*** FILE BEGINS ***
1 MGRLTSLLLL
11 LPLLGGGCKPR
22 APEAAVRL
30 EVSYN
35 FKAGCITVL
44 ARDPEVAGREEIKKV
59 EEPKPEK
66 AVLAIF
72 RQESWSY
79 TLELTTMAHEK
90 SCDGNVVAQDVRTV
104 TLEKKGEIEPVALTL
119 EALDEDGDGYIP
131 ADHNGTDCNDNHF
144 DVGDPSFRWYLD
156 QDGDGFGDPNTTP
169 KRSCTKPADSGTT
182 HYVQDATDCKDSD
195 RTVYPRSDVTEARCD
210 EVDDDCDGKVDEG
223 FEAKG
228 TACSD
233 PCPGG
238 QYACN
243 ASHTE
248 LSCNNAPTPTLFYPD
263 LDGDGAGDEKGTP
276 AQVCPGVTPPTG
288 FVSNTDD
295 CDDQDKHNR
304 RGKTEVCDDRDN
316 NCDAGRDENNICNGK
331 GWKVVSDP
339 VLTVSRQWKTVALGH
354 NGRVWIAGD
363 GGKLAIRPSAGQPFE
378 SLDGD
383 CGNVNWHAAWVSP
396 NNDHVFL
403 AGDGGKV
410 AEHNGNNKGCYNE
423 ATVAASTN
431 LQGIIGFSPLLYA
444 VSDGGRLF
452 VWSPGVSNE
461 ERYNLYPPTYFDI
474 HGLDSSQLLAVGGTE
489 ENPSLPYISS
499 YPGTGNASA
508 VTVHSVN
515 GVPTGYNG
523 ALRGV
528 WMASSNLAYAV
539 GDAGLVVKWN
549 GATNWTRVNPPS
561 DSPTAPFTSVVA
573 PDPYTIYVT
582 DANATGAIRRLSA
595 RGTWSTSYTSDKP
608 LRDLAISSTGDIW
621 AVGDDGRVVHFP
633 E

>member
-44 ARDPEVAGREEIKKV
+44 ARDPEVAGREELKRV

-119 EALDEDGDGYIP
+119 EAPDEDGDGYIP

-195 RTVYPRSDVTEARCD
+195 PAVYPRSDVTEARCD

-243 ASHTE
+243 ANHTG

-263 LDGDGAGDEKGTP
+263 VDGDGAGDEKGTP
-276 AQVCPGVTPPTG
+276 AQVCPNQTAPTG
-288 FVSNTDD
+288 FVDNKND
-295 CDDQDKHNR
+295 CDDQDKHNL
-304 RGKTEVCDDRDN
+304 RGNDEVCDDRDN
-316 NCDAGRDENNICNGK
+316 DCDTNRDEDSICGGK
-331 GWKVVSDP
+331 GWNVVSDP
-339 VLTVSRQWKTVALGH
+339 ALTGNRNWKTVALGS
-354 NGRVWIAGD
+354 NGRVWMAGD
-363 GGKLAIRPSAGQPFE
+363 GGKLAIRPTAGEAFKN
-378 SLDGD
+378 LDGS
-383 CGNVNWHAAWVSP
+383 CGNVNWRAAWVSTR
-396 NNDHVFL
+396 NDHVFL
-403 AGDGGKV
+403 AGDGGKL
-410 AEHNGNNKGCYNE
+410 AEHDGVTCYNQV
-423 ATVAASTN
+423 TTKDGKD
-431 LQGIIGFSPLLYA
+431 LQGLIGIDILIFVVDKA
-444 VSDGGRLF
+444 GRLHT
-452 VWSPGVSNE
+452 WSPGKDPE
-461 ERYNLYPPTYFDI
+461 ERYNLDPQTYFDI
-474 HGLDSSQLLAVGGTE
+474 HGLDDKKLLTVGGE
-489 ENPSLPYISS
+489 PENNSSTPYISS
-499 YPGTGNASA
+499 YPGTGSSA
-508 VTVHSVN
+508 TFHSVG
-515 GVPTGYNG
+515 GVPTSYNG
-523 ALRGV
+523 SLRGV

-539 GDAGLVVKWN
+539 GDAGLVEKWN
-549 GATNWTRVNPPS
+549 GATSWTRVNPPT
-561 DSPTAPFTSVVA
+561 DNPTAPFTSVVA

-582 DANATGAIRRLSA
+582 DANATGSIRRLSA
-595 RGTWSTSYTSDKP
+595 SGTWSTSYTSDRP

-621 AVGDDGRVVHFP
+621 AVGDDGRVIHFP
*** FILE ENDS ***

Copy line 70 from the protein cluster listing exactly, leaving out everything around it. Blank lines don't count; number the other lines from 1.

-243 ASHTE